Iceland Keen on Russian Vaccine

The Icelandic government is in the early stages of negotiations to purchase the Russian-produced vaccine against COVID-19, Sputnik V. The government intends to continue the negotiations, possibly in collaboration with neighbouring countries. The Ministry of Health confirmed this in a statement to RÚV.

Iceland’s purchase of the Sputnik V vaccine would be subject to the drug receiving a conditional marketing licence from the European Medicines Agency. The Agency began a phased evaluation of the vaccine on March 4. The negotiations do not affect Iceland’s participation in the European co-operation on the purchase of COVID-19 vaccines, through which it is expected to acquire six different vaccines.

Research has shown the Sputnik V vaccine to be both safe and effective. A peer-reviewed study published in The Lancet found the vaccine to have 91.6% protection against COVID-19 disease in the study as a whole and 100% protection against severe and moderate COVID-19 disease. Effectiveness was consistent across age groups and side effects were generally mild.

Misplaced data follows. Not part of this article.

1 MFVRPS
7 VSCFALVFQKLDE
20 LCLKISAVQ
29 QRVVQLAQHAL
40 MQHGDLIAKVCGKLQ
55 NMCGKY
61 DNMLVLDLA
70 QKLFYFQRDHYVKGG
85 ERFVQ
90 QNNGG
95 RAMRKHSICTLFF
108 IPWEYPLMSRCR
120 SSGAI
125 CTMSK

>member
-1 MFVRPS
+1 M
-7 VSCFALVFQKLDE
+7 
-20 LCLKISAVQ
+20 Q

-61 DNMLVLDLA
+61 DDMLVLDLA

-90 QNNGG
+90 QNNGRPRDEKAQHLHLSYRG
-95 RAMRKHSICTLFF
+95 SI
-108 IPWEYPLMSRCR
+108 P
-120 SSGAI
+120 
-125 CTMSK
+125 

Iceland has so far fully vaccinated 6.6% of its population or 24,344 people. Another 25,915 have received their first dose. Vaccination rollout will speed up this month, with 10,000 scheduled to receive a dose this week alone. Iceland’s Chief Epidemiologist stated in a briefing yesterday that the country was on track for vaccinating a majority of the population by the end of July.

Reykjanes Eruption: Third Fissure Opens

Geldingadalir eruption Reykjanes new fissure

A third fissure has opened at the site of the ongoing eruption on Iceland’s Reykjanes peninsula, the Icelandic Met Office reports. The fissure opened at midnight last night and is located between the original vents in Geldingadalur valley, where the eruption began on March 19, and two other fissures that opened on Monday, April 5.

Geldingadalir eruption Reykjanes new fissure
A screenshot from RÚV. The new fissure is circled.

Search and rescue crews observed subsidence (and area of sunken ground) yesterday about 420 metres northeast of the eruption’s origin site. This sunken area, some 150 metres long and 1 metre deep, is where the new fissure opened up. The lava from the new fissure is mostly flowing into Geldingadalir valley.

Watch the eruption live.